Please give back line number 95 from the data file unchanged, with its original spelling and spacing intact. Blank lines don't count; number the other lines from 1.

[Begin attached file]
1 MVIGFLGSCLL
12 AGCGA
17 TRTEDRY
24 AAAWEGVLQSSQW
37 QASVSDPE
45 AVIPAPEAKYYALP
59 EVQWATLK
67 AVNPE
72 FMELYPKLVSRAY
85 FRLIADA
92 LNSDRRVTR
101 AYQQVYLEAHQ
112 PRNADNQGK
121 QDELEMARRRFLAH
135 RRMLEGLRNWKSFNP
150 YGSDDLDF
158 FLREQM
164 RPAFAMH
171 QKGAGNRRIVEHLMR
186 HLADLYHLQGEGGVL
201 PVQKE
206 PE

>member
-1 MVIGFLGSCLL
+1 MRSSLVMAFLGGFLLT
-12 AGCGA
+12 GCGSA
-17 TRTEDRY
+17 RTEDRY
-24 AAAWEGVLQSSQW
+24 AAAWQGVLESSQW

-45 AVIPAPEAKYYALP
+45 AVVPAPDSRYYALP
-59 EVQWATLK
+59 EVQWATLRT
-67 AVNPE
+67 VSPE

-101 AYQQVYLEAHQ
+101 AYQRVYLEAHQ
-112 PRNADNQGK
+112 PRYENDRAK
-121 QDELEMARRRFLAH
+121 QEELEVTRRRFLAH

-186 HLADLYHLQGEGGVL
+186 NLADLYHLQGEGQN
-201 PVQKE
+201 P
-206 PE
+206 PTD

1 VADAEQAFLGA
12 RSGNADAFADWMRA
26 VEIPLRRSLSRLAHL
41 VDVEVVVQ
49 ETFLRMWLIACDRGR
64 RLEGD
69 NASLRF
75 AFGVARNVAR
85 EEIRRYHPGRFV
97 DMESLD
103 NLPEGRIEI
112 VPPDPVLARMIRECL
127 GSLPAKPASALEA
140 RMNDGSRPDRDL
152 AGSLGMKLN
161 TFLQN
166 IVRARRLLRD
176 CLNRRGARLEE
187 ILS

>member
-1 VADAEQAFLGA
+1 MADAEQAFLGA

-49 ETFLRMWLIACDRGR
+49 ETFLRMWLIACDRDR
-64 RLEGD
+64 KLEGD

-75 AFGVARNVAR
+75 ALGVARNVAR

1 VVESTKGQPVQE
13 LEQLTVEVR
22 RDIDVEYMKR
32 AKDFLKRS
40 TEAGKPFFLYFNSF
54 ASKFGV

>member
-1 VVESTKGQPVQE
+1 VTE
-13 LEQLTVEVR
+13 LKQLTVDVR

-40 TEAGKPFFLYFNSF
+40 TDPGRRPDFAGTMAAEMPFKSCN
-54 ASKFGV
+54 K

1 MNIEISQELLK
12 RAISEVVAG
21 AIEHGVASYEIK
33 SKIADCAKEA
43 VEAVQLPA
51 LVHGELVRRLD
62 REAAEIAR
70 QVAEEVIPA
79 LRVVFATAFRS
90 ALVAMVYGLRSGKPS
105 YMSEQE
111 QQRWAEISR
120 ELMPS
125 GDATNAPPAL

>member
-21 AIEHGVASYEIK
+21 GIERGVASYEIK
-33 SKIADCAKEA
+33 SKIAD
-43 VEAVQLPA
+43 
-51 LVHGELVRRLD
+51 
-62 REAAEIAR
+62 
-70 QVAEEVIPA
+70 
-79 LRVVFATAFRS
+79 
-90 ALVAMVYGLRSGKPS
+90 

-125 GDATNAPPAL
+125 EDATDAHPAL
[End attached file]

21 AIEHGVASYEIK